Upgrading the EU’s Migration Partnerships

November 21, 2016 

Conceived as the centerpiece of the EU’s efforts to deal with the external dimension of Europe’s migration challenge, the Partnership Framework initiative aims at strengthening cooperation with individual third countries, particularly in Africa. After years of failed attempts, the EU’s migration policies certainly needed a new impetus. However, political pressures arising from the strong anti-immigration feelings in many EU countries have resulted in an overly narrow focus on discouraging migration and increasing returns of irregular migrants. Apart from the initiative’s rather modest offer of financial assistance, the EU takes neither the interests of its African partners nor the protection needs of vulnerable migrants and refugees adequately into account.

For the plan to become a sustainable basis for managing migration flows responsibly, EU leaders need to rebalance the initiative. In particular, that means filling in the gaps by improving the financial offer, opening up new legal pathways for migration, and placing greater emphasis on the protection of vulnerable people.
Bringing the Numbers Down

In fall 2015, after months of bitter infighting, EU member states finally converged on a common approach on how to handle Europe’s refugee crisis. From German Chancellor Angela Merkel to Hungarian Prime Minister Viktor Orbán, all EU leaders concurred that the most urgent priority was to reduce the massive inflow of irregular migrants and refugees. In record time, they set up a European border and coast guard with a stronger mandate and more resources than the EU’s existing border agency, Frontex, and expanded the financial and operational assistance to the most exposed member states. But they also understood that the real key to reducing the numbers lay in cooperation with the countries from which most of the migrants were crossing into the EU. The closure of the Greek-Macedonian border in February 2016 and an agreement with Turkey on refugee returns a few weeks later succeeded in diminishing the flow of people on the eastern route into Europe to a trickle.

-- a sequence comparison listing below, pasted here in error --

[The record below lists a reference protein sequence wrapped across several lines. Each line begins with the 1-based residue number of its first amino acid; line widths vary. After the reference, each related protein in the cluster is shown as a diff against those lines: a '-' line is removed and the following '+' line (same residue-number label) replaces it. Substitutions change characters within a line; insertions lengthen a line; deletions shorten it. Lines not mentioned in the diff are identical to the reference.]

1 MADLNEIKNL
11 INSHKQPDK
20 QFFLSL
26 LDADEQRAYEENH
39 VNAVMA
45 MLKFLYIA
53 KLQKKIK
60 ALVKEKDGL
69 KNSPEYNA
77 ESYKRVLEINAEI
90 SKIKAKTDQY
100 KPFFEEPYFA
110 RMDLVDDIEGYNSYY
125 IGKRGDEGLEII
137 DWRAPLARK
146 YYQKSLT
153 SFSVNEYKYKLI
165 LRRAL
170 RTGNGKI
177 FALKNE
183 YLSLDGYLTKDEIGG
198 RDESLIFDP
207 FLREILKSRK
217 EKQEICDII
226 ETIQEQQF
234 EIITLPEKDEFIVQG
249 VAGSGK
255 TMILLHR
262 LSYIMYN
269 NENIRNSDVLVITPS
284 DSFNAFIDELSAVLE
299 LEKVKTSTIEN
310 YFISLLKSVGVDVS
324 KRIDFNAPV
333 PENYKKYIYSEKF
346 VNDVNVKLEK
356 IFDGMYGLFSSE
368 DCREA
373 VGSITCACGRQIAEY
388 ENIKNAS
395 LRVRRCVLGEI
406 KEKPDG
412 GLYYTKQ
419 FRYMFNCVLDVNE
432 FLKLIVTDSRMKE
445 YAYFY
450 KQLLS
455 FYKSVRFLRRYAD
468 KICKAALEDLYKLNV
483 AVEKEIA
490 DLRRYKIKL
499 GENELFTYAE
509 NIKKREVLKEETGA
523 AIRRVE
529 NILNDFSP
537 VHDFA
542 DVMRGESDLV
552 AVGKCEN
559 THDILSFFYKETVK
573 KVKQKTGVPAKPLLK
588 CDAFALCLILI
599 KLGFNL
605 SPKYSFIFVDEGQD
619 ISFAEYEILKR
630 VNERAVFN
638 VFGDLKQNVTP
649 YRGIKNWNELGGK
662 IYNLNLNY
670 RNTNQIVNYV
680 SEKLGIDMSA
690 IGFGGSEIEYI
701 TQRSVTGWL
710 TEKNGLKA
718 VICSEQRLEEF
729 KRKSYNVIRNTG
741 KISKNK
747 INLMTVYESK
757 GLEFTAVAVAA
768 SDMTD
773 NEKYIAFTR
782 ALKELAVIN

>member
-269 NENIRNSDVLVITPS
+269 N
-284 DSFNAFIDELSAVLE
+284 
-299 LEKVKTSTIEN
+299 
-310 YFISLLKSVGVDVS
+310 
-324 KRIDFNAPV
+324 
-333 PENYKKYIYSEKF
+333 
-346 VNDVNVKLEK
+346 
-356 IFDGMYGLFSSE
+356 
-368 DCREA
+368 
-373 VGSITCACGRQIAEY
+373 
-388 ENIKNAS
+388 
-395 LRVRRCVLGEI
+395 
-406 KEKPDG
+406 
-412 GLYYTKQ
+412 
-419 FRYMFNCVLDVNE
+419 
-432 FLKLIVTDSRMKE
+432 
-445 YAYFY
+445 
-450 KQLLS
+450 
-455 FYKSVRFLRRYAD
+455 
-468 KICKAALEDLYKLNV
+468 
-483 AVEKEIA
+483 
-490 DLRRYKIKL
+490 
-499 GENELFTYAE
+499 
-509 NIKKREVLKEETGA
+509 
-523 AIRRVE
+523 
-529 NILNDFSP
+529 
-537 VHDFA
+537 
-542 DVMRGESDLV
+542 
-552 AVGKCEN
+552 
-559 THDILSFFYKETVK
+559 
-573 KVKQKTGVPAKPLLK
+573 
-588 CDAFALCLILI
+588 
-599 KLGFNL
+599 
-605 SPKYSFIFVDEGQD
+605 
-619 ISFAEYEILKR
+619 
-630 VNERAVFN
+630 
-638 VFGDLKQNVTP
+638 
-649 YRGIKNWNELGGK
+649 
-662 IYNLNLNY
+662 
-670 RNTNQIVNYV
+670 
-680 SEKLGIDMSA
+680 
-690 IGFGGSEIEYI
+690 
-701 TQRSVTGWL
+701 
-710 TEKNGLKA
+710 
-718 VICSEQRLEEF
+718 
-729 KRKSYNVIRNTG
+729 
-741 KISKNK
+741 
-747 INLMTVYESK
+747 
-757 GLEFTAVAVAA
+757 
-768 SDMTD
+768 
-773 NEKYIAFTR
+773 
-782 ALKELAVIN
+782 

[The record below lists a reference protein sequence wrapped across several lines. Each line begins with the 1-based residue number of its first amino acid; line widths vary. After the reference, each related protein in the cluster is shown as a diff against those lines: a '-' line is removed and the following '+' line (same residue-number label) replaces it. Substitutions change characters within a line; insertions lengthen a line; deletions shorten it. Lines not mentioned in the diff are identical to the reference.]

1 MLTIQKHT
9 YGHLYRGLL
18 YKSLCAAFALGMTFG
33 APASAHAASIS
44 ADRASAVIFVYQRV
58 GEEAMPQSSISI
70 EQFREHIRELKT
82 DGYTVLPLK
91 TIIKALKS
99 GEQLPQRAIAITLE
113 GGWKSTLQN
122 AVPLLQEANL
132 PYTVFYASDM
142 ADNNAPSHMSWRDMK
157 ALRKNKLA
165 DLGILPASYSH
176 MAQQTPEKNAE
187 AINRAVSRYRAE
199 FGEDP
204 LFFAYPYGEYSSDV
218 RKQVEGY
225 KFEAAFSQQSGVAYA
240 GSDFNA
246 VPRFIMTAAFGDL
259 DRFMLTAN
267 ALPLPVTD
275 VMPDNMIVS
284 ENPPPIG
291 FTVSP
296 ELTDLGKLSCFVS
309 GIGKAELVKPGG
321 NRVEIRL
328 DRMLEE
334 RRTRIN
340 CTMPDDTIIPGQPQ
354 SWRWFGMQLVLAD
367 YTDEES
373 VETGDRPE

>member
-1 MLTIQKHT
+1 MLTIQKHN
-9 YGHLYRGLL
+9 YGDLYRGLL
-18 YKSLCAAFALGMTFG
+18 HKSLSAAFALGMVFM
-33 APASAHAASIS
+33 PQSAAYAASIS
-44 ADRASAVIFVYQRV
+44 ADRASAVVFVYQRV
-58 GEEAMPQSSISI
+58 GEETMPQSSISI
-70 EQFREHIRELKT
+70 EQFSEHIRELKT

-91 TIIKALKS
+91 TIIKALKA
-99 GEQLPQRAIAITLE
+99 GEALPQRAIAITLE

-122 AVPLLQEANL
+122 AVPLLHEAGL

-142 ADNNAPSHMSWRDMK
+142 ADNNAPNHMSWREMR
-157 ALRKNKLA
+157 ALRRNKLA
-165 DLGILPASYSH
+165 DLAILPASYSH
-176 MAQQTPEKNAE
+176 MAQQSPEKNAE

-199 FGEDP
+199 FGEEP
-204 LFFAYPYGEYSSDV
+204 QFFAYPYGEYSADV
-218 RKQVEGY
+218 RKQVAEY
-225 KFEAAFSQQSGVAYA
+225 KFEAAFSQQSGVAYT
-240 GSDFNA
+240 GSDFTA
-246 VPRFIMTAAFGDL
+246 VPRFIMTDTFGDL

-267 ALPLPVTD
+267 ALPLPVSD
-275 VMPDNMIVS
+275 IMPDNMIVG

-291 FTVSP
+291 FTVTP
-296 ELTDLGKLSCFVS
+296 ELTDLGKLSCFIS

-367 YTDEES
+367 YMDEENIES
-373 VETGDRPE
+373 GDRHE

These barriers to entry via the Western Balkans are fragile. People smugglers are finding new pathways across the region. The EU-Turkey agreement has been only partly implemented, and difficult political relations between the EU and Turkey put the sustainability of the agreement in question. Nonetheless, for the time being, the inflow along the Western Balkan route appears to have been effectively contained.

No comparable success could be achieved on the Central Mediterranean route. In the power vacuum in Libya following the overthrow of strongman leader Muammar Qaddafi in 2011, the EU lacked a reliable partner for any arrangement to manage the situation. International efforts to secure the acceptance of a unified government have made little progress, and the officially recognized government remains challenged by shifting coalitions of militias. Consequently, people smuggling continues unabated, and the number of people having crossed from Libya to Italy reached 128,000 in September 2016, which is roughly the same level as in the two previous years.

Israel’s New Friends – OpEd

NOVEMBER 24, 2016

In February, the Israeli prime minister praised the British government for introducing new guidelines prohibiting publicly funded bodies from boycotting Israeli products. ‘I want to commend the British government for refusing to discriminate against Israel and Israelis and I commend you for standing up for the one and only true democracy in the Middle East,’ Netanyahu said.

‘Modern anti-Semitism,’ he went on, ‘not only attacks individual Jews, but attacks them collectively, and the slanders that were hurled over centuries against the Jewish people are now hurled against the Jewish state.’

Progressive voices such as Jewish Voice for Peace have tried for years to counter the insidious conflation of criticism of Israel with anti-Semitism, but the identification may now be unravelling at last because of a forceful intervention from the right.

Two of Donald Trump’s first appointments as president-elect, his chief strategist Steve Bannon and attorney general Jeff Sessions, are white supremacists with anti-Semitic reputations. The Jewish Telegraphic Agency, for example, accused Bannon of carrying anti-Semitic journalism on Breitbart News and of making anti-Semitic remarks himself; Sessions allegedly found fault with the Ku Klux Klan only when he realised they smoked marijuana. One might have expected the Israeli government to criticise these appointments, pointing to the real and present danger of anti-Semites working in the US administration, as well as to the message it conveys to white supremacists around the world. But Netanyahu has said nothing.

Mr. Trump Leave Us Alone: We Will Make African Great Again – OpEd

By MK Ngoyo* 
NOVEMBER 24, 2016